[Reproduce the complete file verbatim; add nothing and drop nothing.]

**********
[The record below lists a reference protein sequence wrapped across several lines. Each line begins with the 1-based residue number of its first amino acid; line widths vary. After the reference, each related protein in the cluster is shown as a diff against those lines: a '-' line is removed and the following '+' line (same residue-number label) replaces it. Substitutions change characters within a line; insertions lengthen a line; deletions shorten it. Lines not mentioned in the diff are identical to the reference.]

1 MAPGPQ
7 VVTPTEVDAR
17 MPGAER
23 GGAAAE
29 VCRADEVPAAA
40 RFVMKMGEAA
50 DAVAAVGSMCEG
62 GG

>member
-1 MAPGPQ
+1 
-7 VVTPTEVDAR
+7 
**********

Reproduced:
[The record below lists a reference protein sequence wrapped across several lines. Each line begins with the 1-based residue number of its first amino acid; line widths vary. After the reference, each related protein in the cluster is shown as a diff against those lines: a '-' line is removed and the following '+' line (same residue-number label) replaces it. Substitutions change characters within a line; insertions lengthen a line; deletions shorten it. Lines not mentioned in the diff are identical to the reference.]

1 MAPGPQ
7 VVTPTEVDAR
17 MPGAER
23 GGAAAE
29 VCRADEVPAAA
40 RFVMKMGEAA
50 DAVAAVGSMCEG
62 GG

>member
-1 MAPGPQ
+1 
-7 VVTPTEVDAR
+7 